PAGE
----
Last Thursday morning that wasn't an option. I had woken up early because I was packing for a weekend away, had to get the girls ready for school and myself off to work. I needed the extra time if everyone was to arrive at their destination on time with paraphernalia in tow. What I got instead was a knock at my door (which never happens) at 7:15 AM. The woman, a neighbor I've never met (Not unusual. We live in the county and everyone pretty much leaves everyone else alone.), tells me - while the dog is trying to tear through the glass door - that my goat is out and charging her son waiting outside for the bus. Uhhh, then why are you standing on my porch alone?!?
Obviously, despite the fact that our goat is huge and I have no authority/control over it, I can't let it terrorize the neighborhood children. So after calling DH (who works 45 minutes away) I told the girls to stay in the house with the dog so I could go assess the situation.
I wasn't even halfway down my driveway before I realized the goat in question was not ours. It wasn't big enough. But no one else in the neighborhood has goats and this woman is walking behind me still in a panic over her son. Me, being the wonderful neighbor I am, decide that despite the fact this thing is not ours I can't leave it. So, I get the goat's attention and get her to follow behind me. She walks from the neighbor's place down the street, along my driveway, through my carport and into my back yard precisely five paces behind me. Whenever I stop she stops. When I walk she walks. She's also started crying. Loudly.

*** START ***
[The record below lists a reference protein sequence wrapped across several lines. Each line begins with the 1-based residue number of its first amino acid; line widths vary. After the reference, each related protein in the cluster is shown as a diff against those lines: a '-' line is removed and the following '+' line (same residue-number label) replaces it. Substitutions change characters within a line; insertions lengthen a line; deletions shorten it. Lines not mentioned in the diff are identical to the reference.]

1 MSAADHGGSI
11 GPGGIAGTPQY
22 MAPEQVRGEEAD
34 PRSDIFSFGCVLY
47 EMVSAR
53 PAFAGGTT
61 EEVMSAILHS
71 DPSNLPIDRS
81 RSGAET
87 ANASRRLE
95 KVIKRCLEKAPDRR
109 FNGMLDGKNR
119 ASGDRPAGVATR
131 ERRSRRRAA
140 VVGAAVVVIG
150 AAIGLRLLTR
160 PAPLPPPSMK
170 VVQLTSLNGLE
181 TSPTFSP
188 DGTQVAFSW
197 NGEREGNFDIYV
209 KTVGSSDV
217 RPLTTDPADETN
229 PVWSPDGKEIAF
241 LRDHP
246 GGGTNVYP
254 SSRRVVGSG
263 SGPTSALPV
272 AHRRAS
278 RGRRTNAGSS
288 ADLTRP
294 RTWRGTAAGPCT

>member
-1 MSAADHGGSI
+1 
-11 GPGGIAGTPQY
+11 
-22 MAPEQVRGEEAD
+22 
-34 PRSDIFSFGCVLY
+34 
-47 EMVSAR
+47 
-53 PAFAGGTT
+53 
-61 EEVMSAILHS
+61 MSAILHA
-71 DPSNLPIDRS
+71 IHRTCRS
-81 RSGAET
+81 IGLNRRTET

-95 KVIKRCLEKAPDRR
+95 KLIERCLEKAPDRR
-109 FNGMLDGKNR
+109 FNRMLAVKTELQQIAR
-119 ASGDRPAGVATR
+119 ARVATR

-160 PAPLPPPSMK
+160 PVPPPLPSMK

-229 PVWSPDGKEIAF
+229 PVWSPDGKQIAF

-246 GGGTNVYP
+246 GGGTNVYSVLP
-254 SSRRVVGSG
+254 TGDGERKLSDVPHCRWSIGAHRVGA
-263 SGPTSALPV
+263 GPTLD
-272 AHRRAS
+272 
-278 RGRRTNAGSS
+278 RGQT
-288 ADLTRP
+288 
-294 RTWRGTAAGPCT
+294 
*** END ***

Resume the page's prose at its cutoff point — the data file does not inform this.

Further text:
I realize she's lost, lonely, scared and probably hungry. She saw the boy and mother standing outside and thought people and ran to them for help. Only what they saw were her big horns.
Now I'm emotionally involved in this poor thing. I'm late. I'm not packed. The girls aren't ready for school and I should be leaving. Instead I spent fifteen minutes trying to get the goat into our pasture. She wouldn't go more than halfway through the gate because of our huge male goats who are now trying to escape. One goat wrangling a day is my quota so I slammed the gate shut with her on the outside and our goats trying to knock the thing down to get out to her.
Luckily, Sweet Pea choose that moment to come outside. I enlisted her help in trying to cajole our goats away from the gate with treats - something they'd usually stand on their head for. But no. They're more interested in the first female goat they've seen in a year and a half. After many fruitless attempts I'm about to give up when Baby Girl opens the door and lets Jack out into the yard. The dog went CRAZY. He's chasing the goat who is running a circle around Sweet Pea - who is screaming her fool head off - in an attempt to find sanctuary from the yapping, snapping thing on her tail.
I'm late, frustrated, cold, wet and now scared that my child is going to get accidentally gored by someone else's goat. Needless to say, the goat was not in our fence when I left. However, she was standing beside the carport crying as I pulled the van out of the driveway. I felt like a complete heel. We were hoping she'd stay around knowing that we had food and other goats. Unfortunately, she didn't. However, our youngest goat bleated for her for a day and a half. We really need to get the poor thing a woman.
P.S. Congratulations to Shari C for being yesterday's winner! Please email Eve here to claim your prize.